A years-long campaign by miscreants to insert malicious JavaScript into vulnerable WordPress sites, so that visitors are redirected to scam websites, has been documented by reverse-engineers.

An investigation by analysts at Sucuri into malware found on WordPress installations revealed a much larger and ongoing campaign that last month, we’re told, hijacked more than 6,600 websites. The team has seen a spike in complaints this month related to the intrusions, according to analyst Krasimir Konov.

Anatomy of a campaign to inject JavaScript into compromised WordPress sites

Just when you thought you found a somewhat stable platform, assholes have to come and screw it because they can.

“As new vulnerabilities in WordPress plugins are discovered, we anticipate that they will be caught up in the massive ongoing redirect campaign sending unsuspecting victims to fraudulent websites and tech support scams,” they wrote.

Basically, we are far from over.

Update from AWA.

Yes, it looks like this is a description of what was happening to the site. To me, the more interesting part is how they kept coming back to try different methods.

Their first method was to infect every javascript file on site. The were able to run arbitrary PHP code which did the infection. Their second method was to add PHP code to specific wordpress files such that every page did a redirection. By this point we had locked the site down hard enough that they couldn’t modify files anymore. Their third method was to add HTML code to a half dozen postings which caused anybody that visited those postings to be redirected. Their last method was to inject javascript code into every posting.

The first three methods did not match the article given. The last one produced results that are the same as what the article suggests.

Bad guys need to be able to insert code in such away that administrators don’t see the injection. They do this in a couple of ways. The most common is to write code that looks like it is just regular javascript like jQuery but in reality is hiding nefarious code. They use to do this by using base64 encoding and then simply decoding a long string and executing it. They used other methods like that as well. Today most good administrators know to look for base64 strings and to treat them as suspect. This was part of the first injection attack.

They have since moved to encoding strings in the path of code execution. So they have a bunch of small arbitrary strings and then combine them to create an actual program. Consider “a quick brown fox jumped over the lazy dog”. From this one string you can pull ‘h’ from “the”, ‘t’ from “the”, “p” from “jumped” and so on. You can construct any set of words this way. They use this method to hide what their true intentions are.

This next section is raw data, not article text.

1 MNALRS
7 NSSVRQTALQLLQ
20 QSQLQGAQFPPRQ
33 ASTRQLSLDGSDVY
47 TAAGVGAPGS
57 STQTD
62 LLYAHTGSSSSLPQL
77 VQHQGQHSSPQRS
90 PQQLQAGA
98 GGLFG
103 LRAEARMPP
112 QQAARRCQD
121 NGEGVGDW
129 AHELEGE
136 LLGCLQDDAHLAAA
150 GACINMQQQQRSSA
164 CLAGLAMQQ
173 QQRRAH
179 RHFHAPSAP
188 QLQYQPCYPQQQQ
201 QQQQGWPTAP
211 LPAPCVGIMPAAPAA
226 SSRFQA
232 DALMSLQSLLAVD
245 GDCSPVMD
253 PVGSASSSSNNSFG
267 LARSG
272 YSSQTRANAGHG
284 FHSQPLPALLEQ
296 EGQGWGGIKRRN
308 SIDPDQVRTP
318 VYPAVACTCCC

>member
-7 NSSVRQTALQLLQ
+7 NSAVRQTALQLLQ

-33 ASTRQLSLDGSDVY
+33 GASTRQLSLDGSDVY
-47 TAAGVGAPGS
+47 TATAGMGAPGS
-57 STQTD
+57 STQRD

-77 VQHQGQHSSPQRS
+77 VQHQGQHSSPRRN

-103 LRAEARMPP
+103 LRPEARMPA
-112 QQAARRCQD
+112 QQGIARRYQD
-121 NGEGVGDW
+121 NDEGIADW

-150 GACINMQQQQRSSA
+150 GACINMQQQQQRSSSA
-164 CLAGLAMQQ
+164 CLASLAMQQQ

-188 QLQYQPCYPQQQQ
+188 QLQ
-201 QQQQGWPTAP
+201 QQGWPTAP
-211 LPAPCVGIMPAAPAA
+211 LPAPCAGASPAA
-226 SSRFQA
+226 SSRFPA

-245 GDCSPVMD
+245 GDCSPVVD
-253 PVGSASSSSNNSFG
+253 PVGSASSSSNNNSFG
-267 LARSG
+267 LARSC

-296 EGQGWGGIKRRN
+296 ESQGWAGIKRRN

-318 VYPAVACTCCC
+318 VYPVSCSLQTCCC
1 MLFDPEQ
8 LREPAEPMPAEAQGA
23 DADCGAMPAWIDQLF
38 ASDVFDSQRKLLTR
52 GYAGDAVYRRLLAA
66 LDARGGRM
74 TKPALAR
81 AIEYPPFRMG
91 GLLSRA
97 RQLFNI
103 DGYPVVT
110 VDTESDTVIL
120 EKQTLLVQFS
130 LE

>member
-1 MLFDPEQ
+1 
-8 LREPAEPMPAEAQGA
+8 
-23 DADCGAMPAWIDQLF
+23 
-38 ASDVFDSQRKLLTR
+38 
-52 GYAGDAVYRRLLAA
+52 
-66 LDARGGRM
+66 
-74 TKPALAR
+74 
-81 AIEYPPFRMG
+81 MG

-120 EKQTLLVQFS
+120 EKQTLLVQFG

What makes the newest attack vector so insidious is that the first URL used looks like it should belong. Did Miguel actually want to use the emojii package from legendarytable? If so there is no reason to be suspicious of this URL being called. And because emojii code is pretty complex and dispicable to begin with, having another source of emojii isn’t a concern. It is only when it is discovered that legendarytable is calling drakefollow that things start to get suspicious. Again, the name isn’t completely unreasonable. It is only when drakefollow randomly forwards your browser that you realize that it is malicious.

This meant that we had to track down the legendarytable reference. It didn’t appear anywhere in the code. Our lock down functioned as expected regarding that. The means it must be in the database. We searched every record of the database until we found a reference. That told us where to look. Once we discovered what was in the database and where it was in the database we wrote some custom code to remove it from the database.

This means that the site is safe for the time being. We are using more and different tools to help keep it safe.

Thank you to all of our readers that sent in error reports with screen shots. Thank you for the reader that sent in the link to the article. And thank you to all our readers that sent in suggested WordPress plugins to help protect the site.

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By Miguel.GFZ

Semi-retired like Vito Corleone before the heart attack. Consiglieri to J.Kb and AWA. I lived in a Gun Control Paradise: It sucked and got people killed. I do believe that Freedom scares the political elites.

Only one rule: Don't be a dick.

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